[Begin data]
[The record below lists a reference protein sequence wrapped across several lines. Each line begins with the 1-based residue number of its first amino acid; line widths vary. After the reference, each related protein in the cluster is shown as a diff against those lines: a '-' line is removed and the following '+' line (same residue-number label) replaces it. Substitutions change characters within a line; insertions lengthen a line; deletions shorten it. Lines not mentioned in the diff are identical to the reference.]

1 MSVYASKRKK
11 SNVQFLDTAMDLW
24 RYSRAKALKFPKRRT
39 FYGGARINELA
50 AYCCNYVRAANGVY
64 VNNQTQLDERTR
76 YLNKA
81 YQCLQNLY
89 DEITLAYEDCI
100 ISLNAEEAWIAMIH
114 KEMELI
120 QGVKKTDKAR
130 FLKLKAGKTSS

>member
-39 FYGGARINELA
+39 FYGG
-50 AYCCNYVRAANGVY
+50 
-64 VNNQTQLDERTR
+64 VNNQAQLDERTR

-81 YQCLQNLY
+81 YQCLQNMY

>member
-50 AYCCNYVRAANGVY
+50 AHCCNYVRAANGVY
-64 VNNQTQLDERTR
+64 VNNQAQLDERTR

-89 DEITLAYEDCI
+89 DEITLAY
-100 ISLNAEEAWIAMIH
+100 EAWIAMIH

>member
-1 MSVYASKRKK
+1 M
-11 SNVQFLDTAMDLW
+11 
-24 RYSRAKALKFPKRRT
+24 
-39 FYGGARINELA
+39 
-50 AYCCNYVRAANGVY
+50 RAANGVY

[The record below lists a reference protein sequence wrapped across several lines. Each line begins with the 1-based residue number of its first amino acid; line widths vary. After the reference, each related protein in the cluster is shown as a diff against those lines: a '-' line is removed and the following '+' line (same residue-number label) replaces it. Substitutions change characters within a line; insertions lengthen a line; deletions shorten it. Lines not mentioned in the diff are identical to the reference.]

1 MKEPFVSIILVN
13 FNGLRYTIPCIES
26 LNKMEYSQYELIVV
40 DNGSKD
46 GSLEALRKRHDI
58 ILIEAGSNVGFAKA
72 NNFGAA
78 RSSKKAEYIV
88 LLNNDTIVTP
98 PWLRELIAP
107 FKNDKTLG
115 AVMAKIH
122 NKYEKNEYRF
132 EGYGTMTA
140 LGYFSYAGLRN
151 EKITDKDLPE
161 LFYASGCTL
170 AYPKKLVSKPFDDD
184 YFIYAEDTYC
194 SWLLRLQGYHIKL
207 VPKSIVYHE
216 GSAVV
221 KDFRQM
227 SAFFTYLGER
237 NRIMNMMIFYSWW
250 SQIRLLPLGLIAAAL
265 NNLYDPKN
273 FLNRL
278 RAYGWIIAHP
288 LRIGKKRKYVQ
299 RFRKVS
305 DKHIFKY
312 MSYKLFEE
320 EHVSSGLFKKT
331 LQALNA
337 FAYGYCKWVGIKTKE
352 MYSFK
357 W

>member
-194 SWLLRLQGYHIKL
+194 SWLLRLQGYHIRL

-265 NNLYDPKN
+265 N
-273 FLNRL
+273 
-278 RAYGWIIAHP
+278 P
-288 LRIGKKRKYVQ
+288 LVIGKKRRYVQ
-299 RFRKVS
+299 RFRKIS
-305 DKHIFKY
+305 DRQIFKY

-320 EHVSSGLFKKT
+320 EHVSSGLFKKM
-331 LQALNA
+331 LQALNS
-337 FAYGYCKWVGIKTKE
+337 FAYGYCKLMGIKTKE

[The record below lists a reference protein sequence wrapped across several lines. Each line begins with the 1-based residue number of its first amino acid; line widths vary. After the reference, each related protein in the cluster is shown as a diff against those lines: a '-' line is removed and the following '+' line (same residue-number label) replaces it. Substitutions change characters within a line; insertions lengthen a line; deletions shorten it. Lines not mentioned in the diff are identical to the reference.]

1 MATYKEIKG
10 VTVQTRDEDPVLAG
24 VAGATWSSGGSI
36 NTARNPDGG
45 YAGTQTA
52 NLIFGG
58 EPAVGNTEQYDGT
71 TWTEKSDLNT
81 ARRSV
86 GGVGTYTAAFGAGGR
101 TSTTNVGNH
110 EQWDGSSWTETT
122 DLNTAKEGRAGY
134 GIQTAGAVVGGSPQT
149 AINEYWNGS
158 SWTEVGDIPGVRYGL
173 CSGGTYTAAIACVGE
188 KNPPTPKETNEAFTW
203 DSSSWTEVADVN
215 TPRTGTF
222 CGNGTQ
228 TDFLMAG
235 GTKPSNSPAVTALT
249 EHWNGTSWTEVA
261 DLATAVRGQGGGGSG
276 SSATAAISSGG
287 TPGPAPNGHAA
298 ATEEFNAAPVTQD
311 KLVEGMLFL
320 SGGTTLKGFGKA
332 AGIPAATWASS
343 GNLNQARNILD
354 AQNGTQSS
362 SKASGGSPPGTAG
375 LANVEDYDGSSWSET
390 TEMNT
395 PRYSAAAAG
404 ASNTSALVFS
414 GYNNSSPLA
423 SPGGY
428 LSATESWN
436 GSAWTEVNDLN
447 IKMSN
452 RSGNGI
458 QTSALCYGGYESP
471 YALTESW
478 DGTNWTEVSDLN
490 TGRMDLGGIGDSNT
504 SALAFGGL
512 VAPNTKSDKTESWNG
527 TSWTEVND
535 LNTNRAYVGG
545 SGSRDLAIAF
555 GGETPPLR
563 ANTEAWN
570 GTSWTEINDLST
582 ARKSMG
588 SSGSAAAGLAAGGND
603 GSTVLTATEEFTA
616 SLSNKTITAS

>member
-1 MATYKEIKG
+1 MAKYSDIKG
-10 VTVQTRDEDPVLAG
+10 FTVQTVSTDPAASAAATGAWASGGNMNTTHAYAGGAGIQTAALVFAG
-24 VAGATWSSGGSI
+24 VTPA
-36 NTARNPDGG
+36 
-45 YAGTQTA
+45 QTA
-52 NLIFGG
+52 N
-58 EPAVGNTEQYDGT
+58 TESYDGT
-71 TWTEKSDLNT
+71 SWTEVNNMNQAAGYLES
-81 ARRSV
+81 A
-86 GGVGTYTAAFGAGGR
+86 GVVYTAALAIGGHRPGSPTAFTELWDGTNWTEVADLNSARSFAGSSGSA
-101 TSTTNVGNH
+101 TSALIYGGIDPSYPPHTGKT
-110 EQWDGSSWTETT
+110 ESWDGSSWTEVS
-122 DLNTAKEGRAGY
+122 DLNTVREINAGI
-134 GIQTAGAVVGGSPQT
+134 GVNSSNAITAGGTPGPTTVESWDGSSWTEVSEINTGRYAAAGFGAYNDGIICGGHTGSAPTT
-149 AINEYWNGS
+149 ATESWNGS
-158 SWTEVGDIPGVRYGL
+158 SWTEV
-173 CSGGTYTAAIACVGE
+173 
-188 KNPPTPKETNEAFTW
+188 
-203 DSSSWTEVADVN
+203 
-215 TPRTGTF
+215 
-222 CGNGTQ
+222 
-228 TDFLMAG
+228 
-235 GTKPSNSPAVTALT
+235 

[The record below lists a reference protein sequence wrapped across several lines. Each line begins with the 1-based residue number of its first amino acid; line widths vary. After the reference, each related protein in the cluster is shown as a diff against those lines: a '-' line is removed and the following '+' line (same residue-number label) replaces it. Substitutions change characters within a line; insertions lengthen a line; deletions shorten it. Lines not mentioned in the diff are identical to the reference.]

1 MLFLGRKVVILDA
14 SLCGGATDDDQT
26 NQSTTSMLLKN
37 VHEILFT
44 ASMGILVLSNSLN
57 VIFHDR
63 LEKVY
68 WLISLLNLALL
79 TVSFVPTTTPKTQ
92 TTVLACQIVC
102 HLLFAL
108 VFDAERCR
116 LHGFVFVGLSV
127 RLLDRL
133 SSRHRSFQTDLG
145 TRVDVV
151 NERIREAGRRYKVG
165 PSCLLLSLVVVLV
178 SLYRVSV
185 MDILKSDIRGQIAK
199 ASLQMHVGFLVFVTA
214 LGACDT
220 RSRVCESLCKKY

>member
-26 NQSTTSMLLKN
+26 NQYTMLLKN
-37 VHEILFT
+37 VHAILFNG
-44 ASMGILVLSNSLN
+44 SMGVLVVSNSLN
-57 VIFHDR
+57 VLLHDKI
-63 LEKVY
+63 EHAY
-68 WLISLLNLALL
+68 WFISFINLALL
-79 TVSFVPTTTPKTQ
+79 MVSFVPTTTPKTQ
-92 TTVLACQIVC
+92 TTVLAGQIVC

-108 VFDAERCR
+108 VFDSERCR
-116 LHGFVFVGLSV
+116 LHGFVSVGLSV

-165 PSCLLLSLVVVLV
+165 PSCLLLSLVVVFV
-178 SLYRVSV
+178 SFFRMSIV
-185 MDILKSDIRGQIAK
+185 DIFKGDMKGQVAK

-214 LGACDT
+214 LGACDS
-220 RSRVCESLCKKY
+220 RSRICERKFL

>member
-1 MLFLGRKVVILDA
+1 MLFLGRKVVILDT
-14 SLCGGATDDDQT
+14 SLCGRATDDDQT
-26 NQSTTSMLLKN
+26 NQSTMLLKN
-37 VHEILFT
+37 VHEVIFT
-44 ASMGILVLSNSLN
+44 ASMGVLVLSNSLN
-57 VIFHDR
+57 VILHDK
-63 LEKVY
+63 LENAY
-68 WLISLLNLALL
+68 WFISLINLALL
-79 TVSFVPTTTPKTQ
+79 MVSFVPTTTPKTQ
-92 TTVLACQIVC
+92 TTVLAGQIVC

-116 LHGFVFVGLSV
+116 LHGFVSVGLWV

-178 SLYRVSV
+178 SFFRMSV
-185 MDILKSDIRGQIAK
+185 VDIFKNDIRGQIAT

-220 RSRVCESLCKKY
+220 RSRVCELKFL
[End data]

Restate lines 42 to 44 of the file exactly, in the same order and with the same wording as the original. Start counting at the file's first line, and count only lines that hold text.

-50 AYCCNYVRAANGVY
+50 RAANGVY

[The record below lists a reference protein sequence wrapped across several lines. Each line begins with the 1-based residue number of its first amino acid; line widths vary. After the reference, each related protein in the cluster is shown as a diff against those lines: a '-' line is removed and the following '+' line (same residue-number label) replaces it. Substitutions change characters within a line; insertions lengthen a line; deletions shorten it. Lines not mentioned in the diff are identical to the reference.]